The conflict in Sierra Leone was, by all accounts, marked by heinous crimes. Individuals directly responsible for these crimes must be held accountable for their personal actions. Contrary to views fostered by the Sierra Leone Special Court (SLSC), victims were not only those murdered, raped, mutilated, or children robbed of their innocence. Forces that maintained social balance, primarily in rural areas, were destroyed and violated. Healing, therefore, requires more than avenging the sufferings of those victims identified by the SLSC. Restoring balance in all facets of society goes beyond the reach and competence of rhetoric issued by the court. Promise to punish the accused, to bring closure, is a concept that may be at variance with that held by the community. The court's ineptness in comprehending the true basis for the conflict trivializes the people's experience and their sense of what is required of them to preserve and defend their humanity. The victims the court talks about include many that died protecting the lives of their fellow humans and the sanctity of their communities. How will the community ever honor its heroes when insidious tongues from the court vilify their cause? How will a society be healed when the solution offered is polluted by vile insinuations that depict contempt and avarice for that society? All attempts at restoring stability have to gain legitimacy. Our aim here is to pit the hollow rhetoric fanfare of the SLSC against the stark reality required to rebuild a community. We show that with respect to legitimacy, the SLSC stands on very shaky ground. As Judge Henri Bernard, a French judge at Nuremberg, put it, "a verdict reached by a tribunal after a defective procedure cannot be a valid one."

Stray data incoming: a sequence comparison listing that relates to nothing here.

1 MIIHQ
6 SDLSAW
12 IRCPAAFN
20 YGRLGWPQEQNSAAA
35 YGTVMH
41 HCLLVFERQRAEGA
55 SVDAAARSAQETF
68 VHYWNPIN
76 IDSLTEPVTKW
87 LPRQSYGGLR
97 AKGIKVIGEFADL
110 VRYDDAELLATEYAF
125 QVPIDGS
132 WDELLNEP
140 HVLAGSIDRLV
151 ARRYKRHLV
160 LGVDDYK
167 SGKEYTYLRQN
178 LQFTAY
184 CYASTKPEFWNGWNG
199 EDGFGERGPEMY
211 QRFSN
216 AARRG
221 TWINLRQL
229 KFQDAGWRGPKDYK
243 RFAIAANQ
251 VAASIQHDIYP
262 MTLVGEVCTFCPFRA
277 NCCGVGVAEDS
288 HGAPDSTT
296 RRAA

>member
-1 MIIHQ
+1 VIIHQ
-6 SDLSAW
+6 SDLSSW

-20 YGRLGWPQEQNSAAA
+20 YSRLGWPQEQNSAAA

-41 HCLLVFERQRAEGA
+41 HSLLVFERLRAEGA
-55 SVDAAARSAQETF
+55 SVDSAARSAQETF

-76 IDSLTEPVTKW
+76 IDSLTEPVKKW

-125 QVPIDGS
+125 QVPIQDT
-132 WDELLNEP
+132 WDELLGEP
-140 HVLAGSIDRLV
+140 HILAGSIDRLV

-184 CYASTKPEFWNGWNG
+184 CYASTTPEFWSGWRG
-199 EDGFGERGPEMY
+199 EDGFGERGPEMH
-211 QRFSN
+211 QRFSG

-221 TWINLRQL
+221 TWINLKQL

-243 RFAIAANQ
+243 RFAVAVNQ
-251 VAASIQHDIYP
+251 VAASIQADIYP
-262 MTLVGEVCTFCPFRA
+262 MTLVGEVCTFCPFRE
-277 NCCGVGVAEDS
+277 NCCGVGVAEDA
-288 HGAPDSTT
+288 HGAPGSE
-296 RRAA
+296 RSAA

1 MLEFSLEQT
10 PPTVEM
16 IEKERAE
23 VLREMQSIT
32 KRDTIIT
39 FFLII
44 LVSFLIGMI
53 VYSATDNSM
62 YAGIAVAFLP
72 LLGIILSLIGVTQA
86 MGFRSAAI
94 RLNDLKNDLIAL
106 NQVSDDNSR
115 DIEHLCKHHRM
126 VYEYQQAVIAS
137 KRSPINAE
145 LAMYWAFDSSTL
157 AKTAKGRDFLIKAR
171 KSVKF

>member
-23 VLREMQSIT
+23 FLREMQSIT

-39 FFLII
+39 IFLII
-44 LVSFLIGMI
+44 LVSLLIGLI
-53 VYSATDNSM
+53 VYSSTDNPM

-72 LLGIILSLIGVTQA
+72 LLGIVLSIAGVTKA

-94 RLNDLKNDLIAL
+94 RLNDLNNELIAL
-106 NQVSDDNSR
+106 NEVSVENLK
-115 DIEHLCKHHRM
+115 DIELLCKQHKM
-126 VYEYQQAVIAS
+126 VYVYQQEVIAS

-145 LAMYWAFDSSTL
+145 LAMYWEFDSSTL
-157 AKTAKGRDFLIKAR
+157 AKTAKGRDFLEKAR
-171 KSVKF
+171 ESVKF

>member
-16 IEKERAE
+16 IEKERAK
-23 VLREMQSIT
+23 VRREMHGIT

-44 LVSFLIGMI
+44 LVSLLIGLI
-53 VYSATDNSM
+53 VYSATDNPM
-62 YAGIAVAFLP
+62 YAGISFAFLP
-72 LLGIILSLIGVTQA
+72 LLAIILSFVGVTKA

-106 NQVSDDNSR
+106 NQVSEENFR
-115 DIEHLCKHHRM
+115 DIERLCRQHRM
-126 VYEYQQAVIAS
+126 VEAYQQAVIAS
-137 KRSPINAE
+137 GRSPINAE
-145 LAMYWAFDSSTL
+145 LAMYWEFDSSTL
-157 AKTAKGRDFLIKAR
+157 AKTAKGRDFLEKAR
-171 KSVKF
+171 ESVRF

Procedure, in this case, is not limited to court proceedings. The SLSC, we must remember, is unlike other legal institutions in Sierra Leone with established legitimately and acceptance. We will show that the procedures used to establish the court were flawed, thereby denying it of any claims to legitimacy. We will also show that the court's ability to deliver justice has been greatly impaired by latent extra judicial motives. According to Judge Radhabinod Pal, also a judge at Nuremberg, "Questions of law are not to be decided in an intellectual quarantine areaŠ we cannot afford to be ignorant of the world in which disputes arise."